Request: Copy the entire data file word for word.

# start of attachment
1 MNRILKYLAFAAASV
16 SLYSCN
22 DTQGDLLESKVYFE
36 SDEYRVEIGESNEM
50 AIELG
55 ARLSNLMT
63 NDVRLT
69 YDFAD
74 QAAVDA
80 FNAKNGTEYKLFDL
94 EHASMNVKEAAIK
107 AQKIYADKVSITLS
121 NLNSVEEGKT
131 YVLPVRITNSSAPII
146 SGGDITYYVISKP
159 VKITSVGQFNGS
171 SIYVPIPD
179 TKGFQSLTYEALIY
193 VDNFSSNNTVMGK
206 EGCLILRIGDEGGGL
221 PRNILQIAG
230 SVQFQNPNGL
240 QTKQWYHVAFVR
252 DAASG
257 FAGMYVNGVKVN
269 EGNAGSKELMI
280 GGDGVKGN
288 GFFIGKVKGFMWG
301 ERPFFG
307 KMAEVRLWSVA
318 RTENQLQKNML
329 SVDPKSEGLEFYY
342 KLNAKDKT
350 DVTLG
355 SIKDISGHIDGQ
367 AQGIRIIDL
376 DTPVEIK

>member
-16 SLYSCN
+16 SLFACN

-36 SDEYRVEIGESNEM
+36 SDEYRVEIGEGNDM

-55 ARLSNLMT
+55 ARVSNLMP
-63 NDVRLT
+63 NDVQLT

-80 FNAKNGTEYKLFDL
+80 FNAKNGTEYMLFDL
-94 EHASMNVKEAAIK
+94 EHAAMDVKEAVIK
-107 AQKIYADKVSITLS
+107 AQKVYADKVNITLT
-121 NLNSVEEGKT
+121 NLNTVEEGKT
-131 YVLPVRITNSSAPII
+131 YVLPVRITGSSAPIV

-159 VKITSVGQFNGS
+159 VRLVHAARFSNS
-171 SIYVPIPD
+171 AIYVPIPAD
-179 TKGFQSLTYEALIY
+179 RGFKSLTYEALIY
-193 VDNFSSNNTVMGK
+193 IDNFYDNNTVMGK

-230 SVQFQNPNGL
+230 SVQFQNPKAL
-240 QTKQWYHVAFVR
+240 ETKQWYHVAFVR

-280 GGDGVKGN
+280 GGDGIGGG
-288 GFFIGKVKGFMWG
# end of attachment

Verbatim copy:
1 MNRILKYLAFAAASV
16 SLYSCN
22 DTQGDLLESKVYFE
36 SDEYRVEIGESNEM
50 AIELG
55 ARLSNLMT
63 NDVRLT
69 YDFAD
74 QAAVDA
80 FNAKNGTEYKLFDL
94 EHASMNVKEAAIK
107 AQKIYADKVSITLS
121 NLNSVEEGKT
131 YVLPVRITNSSAPII
146 SGGDITYYVISKP
159 VKITSVGQFNGS
171 SIYVPIPD
179 TKGFQSLTYEALIY
193 VDNFSSNNTVMGK
206 EGCLILRIGDEGGGL
221 PRNILQIAG
230 SVQFQNPNGL
240 QTKQWYHVAFVR
252 DAASG
257 FAGMYVNGVKVN
269 EGNAGSKELMI
280 GGDGVKGN
288 GFFIGKVKGFMWG
301 ERPFFG
307 KMAEVRLWSVA
318 RTENQLQKNML
329 SVDPKSEGLEFYY
342 KLNAKDKT
350 DVTLG
355 SIKDISGHIDGQ
367 AQGIRIIDL
376 DTPVEIK

>member
-16 SLYSCN
+16 SLFACN

-36 SDEYRVEIGESNEM
+36 SDEYRVEIGEGNDM

-55 ARLSNLMT
+55 ARVSNLMP
-63 NDVRLT
+63 NDVQLT

-80 FNAKNGTEYKLFDL
+80 FNAKNGTEYMLFDL
-94 EHASMNVKEAAIK
+94 EHAAMDVKEAVIK
-107 AQKIYADKVSITLS
+107 AQKVYADKVNITLT
-121 NLNSVEEGKT
+121 NLNTVEEGKT
-131 YVLPVRITNSSAPII
+131 YVLPVRITGSSAPIV

-159 VKITSVGQFNGS
+159 VRLVHAARFSNS
-171 SIYVPIPD
+171 AIYVPIPAD
-179 TKGFQSLTYEALIY
+179 RGFKSLTYEALIY
-193 VDNFSSNNTVMGK
+193 IDNFYDNNTVMGK

-230 SVQFQNPNGL
+230 SVQFQNPKAL
-240 QTKQWYHVAFVR
+240 ETKQWYHVAFVR

-280 GGDGVKGN
+280 GGDGIGGG
-288 GFFIGKVKGFMWG